Otter Creek Raspberry Brown Winter Ale – I’ve always shied away from fruity beers, not because I don’t like fruit and beer, but because many that I have tried come off as artificially sweet or fruity, and I mostly enjoy a drier beer experience. I broke my own rule when I tried Otter Creek Raspberry Brown Winter Ale. It is very close to a raspberry tootsie roll pop, and it really works for me. The brown ale base is nice, the raspberry comes off candy like, and the texture is quite chewy. This beer hasn’t gotten an overwhelming response from the beer rating websites, but I not only enjoyed it, I think you will too.
Prime Rib and Strong Ale – One of my favorite traditions is to roast a rosemary,kosher salt,pepper and garlic rubbed USDA Prime Rib roast. I bring it to medium rare temperature, give it a quick rest, then sear for a nice crust per Alton Brown’s instructions and have never been disappointed. This and some mashed potatoes will allow you to crack open a few bottles of Strong Ale that you might have been saving all year. The heartiness of the meat and potatoes are sure to co-mingle with the higher alcohol and bold flavors of Strong Ale, and it’s an extraordinary treat on top of that. If you have saved a Barrel Aged Alesmith or a 3 Floyds Dark Lord, this would be something to crack open in the middle or end of your prime rib enjoying session.
Craft Session Beers for The Non-Believers – There is a great chance you will have some guests over that are just not going to geek out on craft beer or want to try it. They might be the kind of folks who gravitate towards Heineken or Coors Light. It is your craft beer loving duty to keep that stuff out of your house, while being a good host at the same time. For the Heineken or Light Lager fan, get a few 12 packs of Full Sail Session Ale or Great Lakes Dortmunder Gold. Well crafted, tasty and 100x better than Heiney or Coors. For all you know, this is the gateway drug into better beer for your cheap swill loving friends and family.
Craft Beer Holiday Guide from The Full Pint Index
Sierra Nevada Celebration Ale – Found in liquor stores, supermarkets, and beverage warehouses nation wide.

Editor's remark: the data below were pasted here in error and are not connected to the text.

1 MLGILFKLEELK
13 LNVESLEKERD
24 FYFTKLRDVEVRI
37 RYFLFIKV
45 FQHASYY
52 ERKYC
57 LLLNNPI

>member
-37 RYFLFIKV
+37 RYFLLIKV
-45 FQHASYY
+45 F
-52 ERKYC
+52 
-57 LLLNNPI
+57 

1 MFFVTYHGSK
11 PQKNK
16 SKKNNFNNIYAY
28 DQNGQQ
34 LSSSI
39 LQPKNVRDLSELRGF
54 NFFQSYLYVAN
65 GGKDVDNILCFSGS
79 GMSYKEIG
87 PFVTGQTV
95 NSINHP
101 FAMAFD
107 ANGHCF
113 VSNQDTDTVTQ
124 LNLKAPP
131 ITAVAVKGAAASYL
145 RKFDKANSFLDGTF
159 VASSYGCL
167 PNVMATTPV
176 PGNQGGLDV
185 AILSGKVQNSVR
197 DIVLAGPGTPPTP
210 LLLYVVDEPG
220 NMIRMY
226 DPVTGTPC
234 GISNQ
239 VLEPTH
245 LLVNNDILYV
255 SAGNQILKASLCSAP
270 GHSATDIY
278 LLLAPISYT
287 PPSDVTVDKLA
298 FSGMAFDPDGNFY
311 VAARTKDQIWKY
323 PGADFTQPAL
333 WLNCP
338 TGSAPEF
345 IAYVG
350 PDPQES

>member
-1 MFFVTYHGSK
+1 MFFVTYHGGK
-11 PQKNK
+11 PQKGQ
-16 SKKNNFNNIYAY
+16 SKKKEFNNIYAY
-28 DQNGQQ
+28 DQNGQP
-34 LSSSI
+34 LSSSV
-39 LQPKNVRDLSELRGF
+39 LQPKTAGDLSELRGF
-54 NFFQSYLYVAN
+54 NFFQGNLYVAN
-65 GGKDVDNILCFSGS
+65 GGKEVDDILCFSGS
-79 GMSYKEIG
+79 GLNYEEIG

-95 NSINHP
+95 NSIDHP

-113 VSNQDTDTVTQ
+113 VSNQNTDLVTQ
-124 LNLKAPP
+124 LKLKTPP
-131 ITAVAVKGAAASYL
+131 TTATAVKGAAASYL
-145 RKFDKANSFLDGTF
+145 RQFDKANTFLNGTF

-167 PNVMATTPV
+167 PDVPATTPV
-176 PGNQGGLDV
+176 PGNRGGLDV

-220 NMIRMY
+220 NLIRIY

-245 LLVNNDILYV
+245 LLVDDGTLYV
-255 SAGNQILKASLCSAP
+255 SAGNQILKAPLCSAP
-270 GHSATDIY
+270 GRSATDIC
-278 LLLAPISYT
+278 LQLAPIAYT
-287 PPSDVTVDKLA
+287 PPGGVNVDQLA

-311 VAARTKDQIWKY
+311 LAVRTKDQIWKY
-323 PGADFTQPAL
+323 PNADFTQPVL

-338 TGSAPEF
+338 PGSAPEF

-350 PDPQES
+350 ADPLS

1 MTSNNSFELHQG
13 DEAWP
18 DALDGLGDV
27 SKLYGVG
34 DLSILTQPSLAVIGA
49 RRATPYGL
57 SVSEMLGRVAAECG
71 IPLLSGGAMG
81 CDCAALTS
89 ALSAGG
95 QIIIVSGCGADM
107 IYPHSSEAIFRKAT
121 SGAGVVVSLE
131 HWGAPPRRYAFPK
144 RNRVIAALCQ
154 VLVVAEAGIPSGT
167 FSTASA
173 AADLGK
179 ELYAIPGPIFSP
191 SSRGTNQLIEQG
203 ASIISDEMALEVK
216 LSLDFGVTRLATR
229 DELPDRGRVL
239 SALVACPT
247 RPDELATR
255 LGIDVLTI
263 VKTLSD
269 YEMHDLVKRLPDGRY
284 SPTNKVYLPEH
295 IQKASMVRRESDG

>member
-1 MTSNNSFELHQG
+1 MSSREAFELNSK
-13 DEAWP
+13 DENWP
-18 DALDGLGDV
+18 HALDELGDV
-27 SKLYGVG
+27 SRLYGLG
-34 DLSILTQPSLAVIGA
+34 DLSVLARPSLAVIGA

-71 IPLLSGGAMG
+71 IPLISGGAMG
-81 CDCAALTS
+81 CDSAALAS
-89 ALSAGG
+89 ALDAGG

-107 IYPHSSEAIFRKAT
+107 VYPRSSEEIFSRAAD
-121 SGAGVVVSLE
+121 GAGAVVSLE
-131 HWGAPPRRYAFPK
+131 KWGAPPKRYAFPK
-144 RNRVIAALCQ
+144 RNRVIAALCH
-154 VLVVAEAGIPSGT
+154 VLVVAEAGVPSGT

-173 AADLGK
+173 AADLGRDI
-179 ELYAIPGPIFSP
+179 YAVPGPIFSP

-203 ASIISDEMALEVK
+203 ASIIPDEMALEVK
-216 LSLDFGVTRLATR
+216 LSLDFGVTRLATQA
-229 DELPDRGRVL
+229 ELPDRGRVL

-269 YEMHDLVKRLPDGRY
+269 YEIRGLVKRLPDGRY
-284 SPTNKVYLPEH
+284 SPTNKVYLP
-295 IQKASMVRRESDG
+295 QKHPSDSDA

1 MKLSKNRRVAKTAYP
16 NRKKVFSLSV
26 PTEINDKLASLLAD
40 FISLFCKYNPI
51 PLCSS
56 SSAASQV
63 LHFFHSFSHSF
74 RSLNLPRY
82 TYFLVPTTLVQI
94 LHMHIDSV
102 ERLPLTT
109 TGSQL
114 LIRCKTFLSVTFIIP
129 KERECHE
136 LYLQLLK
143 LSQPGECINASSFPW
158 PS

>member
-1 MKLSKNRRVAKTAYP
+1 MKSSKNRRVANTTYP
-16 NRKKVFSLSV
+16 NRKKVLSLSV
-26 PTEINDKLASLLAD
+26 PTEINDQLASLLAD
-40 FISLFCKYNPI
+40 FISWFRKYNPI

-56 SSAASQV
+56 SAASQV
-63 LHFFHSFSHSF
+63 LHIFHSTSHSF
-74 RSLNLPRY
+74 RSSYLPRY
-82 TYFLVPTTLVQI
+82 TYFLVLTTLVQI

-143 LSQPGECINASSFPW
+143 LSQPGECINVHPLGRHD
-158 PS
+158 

Honey Baked Ham – Store locations nationwide, as well as online orders.
Beer Nog with Old Viscosity – Crafted By Randy Clemens, and easy enough to make.
Anchor Christmas (Our Special Ale) – Available nationwide at bottle shops and finer liquor stores.
Bell’s Two Hearted Ale – Found in select states around Michigan and East Coast States.
The Bruery Two Turtle Doves – Located in 20 different states already!
Otter Creek Raspberry Brown Winter Ale – Available many states where finer beers are sold including Whole Foods Market.
Prime Rib – Alton Brown’s Recipe fordry rubbing and slow roasting a glorious piece of meat to perfection. I don’t bother with the clay pot, but you can.
Full Sail Session Ale and Great Lakes Dortmunder Gold for the Pale Lager drinkers at your gathering.
December 22, 2009 @ 12:11 am
a favorite of mine is Alesmith Yulesmith Holiday Ale and Karl Strauss To the 9’s Holiday Ale……. 22’s are at Beverages 4 Less in Santee…
December 20, 2009 @ 9:41 am
Two Turtle Doves is absolutely delicious. I closed out the evening last night with a glass of it on tap at The Bruery, and then helped polish off a bottle of their White Oak when I got home
December 17, 2009 @ 5:15 pm
I love Alton Brown, but he can be ridiculous. I needed to find a recipe for a prime rib for Christmas dinner (I’m cooking for my extended family this year), but I’m not going to be using terra cotta “azalea pots” (the notion of an “azalea pot” is ridiculous, but forgivable since he hosts Good Eats, not Victory Garden) for this recipe. A foil dome with a hole in the top is gonna have to do it.
December 17, 2009 @ 11:24 am
I cannot recommend The Bruery’s Two Turtle Doves highly enough. Absolutely delicious.